The difficulties of adapting idiosyncratic literature to the screen are all too apparent in "The Trouble With Bliss," which turns Douglas Light's well-received debut novel into a misfired quirkfest whose put-upon slackerish hero arrives at a vague breakthrough by way of random adversities.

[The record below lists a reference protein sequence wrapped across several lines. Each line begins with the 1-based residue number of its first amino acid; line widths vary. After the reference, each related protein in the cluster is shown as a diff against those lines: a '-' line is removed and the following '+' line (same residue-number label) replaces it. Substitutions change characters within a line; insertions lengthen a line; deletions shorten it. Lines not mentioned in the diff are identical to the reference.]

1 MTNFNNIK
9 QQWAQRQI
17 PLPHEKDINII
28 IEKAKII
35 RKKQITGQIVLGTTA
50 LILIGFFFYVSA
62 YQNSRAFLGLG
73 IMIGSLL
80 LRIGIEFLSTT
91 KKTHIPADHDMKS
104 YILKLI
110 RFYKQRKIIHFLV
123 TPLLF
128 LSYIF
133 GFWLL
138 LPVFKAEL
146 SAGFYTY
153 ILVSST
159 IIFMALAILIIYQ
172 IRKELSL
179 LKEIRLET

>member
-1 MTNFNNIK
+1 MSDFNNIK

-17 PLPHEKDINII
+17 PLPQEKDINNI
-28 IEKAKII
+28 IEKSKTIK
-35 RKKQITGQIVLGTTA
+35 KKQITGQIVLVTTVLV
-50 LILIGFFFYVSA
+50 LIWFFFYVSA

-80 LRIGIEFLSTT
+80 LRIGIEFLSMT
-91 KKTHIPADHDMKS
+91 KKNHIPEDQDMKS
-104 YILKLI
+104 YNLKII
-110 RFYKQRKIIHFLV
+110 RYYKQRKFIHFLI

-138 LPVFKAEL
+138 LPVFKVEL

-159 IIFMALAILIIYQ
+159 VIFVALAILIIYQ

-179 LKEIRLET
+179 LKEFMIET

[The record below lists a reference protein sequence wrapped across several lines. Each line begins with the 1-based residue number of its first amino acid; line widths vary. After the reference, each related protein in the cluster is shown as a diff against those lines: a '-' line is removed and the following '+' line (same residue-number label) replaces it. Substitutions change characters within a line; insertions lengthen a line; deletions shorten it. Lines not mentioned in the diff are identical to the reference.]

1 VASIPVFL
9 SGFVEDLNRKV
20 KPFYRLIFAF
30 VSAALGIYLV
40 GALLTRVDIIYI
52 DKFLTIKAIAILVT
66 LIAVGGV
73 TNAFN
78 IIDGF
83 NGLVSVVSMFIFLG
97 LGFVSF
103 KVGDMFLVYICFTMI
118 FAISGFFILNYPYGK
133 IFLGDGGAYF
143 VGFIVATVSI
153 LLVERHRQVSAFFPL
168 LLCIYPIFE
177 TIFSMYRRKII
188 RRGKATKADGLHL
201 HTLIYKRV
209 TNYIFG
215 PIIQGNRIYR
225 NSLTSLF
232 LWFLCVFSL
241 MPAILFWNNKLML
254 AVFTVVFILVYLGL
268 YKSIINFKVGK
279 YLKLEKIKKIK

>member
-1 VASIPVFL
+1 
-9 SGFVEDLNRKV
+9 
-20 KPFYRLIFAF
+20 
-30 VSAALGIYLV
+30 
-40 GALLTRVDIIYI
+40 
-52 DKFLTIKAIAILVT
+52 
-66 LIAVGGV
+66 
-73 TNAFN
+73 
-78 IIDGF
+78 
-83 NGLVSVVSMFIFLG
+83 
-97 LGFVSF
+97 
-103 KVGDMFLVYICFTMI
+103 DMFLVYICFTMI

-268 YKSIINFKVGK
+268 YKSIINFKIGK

The difficulties of adapting idiosyncratic literature to the screen are all too apparent in “The Trouble With Bliss,” which turns Douglas Light’s well-received debut novel into a misfired quirkfest whose put-upon slackerish hero arrives at a vague breakthrough by way of random adversities. One can guess how the elements here might have been alluring on the page, but helmer/co-scenarist Michael Knowles’ third feature doesn’t find the distinctive tone needed to make its eccentric characters less than irksome and its plot more than arbitrary. Theatrical launch will be brief, with TV cast names boosting home-format prospects thereafter.Morris Bliss (“Dexter’s” Michael C. Hall) is a 35-year-old East Village native with no job, spouse, plans or motivation, still living at home with a cranky widowed dad (Peter Fonda). At the outset, Morris is enjoying a surprising windfall in the form of Stephanie (Brie Larson), an attractive young woman who’s practically forced her way into his bed. Post-coitally, however, that aggression begins to alarm, as the near-stranger insists he say “I love you,” discusses his future as her boyfriend, reveals she’s underage, and turns out to be the daughter of his burly high-school pal Jetski (Brad William Henke). That last fact provides increasing discomfort as Morris fends off a second pushy female suitor, married neighbor Andrea (Lucy Liu). Never quite meshing with the main narrative are appearances by Morris’ best friend, N.J. (Chris Messina), who’s just abandoned a fiancee but finds a new love (Sarah Shahi, whose role really doesn’t make much sense). There are occasional, long verbal digressions (like a monologue about a rat killing) and physical ones (notably a paintball battle with some squatters) that feel like book passages awkwardly preserved in a script that no longer conveys their context. Finally Morris experiences some sort of murky awakening, and departs for his ancestral homeland, Greece, though how that might sort him out, or even how he got the money for the trip, is anyone’s guess. Aiming for the delightfully offbeat, pic instead feels rudderless and incomplete, kept watchable by performers nonetheless undermined by their material. The appealing Hall has little to do beyond look befuddled; Larson and Liu are stuck playing the kind of ill-conceived screwball-movie women whose main quirks consist of being exasperating and irrational. (Still, Liu’s line readings add occasional spark.) Rhea Perlman is listed by many sources as playing a supporting role, but her character does not appear to have survived the final edit. Assembly is adequate. Daniel Alcheh’s bouzouki-flavored score emphasizes a Grecian motif otherwise barely present in the story before suddenly looming large at the conclusion.